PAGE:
No professional tennis tournaments will be played anywhere in the world until at least 20 April.
The ATP Tour has postponed all play for six weeks because of "escalating health and safety issues" arising from the coronavirus outbreak.
All tournaments on the men's ATP Tour and ATP Challenger Tour have been cancelled until 27 April.
No WTA tournaments will be staged for at least five weeks, either, with ITF events also on hold until 20 April.
"This is not a decision that was taken lightly," said the ATP chairman
Andrea Gaudenzi added: "It represents a great loss for our tournaments, players, and fans worldwide.
"However, we believe this is the responsible action needed at this time in order to protect the health and safety of our players, staff, the wider tennis community and general public health in the face of this global pandemic.
"The worldwide nature of our sport and the international travel required presents significant risks and challenges in today's circumstances, as do the increasingly restrictive directives issued by local authorities. We continue to monitor this on a daily basis and we look forward to the Tour resuming when the situation improves."
The WTA proved more reluctant to impose a blanket suspension, but with the tournaments in Miami, Guadalajara, Charleston and Bogota all cancelled, there will be no play for at least five weeks.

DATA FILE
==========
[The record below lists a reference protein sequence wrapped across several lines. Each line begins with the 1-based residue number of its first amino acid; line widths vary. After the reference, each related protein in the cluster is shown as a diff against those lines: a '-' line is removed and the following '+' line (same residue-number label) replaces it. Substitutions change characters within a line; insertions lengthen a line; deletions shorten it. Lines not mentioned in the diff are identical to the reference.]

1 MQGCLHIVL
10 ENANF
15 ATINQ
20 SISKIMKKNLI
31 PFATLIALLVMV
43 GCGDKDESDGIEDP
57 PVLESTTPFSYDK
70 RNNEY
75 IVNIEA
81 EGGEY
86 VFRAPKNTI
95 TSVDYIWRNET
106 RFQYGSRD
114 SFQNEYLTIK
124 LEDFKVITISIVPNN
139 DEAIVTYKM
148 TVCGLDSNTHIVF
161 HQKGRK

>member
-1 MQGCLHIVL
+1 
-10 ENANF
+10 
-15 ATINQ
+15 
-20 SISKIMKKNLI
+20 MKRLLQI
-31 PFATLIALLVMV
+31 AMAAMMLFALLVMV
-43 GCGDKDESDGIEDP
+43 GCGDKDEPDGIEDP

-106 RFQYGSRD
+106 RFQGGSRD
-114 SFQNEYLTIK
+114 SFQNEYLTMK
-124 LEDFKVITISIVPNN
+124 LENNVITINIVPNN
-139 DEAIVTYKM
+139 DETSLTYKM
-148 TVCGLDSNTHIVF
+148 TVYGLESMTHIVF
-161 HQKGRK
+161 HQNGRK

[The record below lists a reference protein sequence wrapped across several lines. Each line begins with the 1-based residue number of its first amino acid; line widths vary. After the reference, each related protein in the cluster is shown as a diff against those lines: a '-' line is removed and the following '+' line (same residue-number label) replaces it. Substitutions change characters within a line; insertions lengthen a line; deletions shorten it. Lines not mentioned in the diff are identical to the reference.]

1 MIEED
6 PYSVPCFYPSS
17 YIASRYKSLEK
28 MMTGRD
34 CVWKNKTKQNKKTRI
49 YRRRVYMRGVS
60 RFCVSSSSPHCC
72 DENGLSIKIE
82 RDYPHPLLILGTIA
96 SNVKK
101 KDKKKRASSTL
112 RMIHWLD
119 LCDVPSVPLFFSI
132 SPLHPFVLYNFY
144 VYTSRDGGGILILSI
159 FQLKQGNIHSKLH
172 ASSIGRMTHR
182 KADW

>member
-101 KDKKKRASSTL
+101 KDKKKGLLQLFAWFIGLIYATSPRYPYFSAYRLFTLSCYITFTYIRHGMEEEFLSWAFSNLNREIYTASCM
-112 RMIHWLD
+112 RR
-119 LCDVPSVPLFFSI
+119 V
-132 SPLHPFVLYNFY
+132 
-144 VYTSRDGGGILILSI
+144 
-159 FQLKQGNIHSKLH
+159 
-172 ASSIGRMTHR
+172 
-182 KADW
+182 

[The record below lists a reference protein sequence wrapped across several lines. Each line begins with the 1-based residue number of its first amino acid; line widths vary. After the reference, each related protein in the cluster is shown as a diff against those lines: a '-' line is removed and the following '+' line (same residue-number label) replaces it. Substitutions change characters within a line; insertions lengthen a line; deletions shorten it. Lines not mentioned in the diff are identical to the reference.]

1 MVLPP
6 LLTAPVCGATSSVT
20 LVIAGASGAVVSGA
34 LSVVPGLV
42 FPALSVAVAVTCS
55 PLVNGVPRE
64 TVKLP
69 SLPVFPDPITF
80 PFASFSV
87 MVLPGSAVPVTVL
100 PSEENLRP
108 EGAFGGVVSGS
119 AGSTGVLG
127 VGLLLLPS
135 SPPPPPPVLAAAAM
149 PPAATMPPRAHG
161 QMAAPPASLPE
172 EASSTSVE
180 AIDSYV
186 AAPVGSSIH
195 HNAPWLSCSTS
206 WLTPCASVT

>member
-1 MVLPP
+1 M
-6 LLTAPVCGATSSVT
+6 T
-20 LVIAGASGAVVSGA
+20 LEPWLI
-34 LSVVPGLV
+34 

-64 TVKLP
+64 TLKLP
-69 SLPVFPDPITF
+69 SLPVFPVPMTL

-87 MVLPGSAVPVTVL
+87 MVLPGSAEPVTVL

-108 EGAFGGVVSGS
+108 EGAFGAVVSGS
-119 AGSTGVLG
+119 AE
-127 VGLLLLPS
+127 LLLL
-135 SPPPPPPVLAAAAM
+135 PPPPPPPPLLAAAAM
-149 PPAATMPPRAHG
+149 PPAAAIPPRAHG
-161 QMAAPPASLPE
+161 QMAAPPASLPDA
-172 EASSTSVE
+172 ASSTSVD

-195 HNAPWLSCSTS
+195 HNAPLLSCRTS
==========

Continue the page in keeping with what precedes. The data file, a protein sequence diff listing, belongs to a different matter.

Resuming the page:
The WTA added, in a statement, that it will make a decision about the viability of the European clay court season, which begins in Stuttgart and Istanbul on April 20, "in the week ahead".
The Miami Open was cancelled earlier on Thursday, following the postponement of Indian Wells and the Fed Cup Finals.
The ATP says the impact of the suspension on the world rankings will be carefully considered.
The suspension of all ATP events takes place with immediate effect, which means the two Challenger tournaments taking place in Kazakhstan and South Africa will not be completed.
In Potchefstroom, 18-year-old Briton Jack Draper was a game away from victory in his second-round match. They had stopped for rain, but will never resume.
Following meetings of the ATP and WTA player councils in Indian Wells, it became clear that a significant number of professionals did not feel happy about playing on through the crisis.
Following Wednesday's postponement of April's inaugural 12-team Fed Cup Finals, the ITF says all World Tennis Tour, wheelchair and junior events will be suspended for five weeks.
The World Tennis Tour provides a platform for thousands of players to try and break on to the higher tours.
As well as the loss of Indian Wells and Miami, the start of the European clay-court season will be severely affected.
The ATP events in Monte Carlo and Barcelona are among the tournaments that have been cancelled.
There will be huge consequences for some of the tournament owners, who may not be insured against such a scenario, as well as for local economies.
A loss of earnings will also be a major worry for lower-ranked players, not to mention the travelling band of coaches and support staff and officials, and the freelance hospitality, security and media community.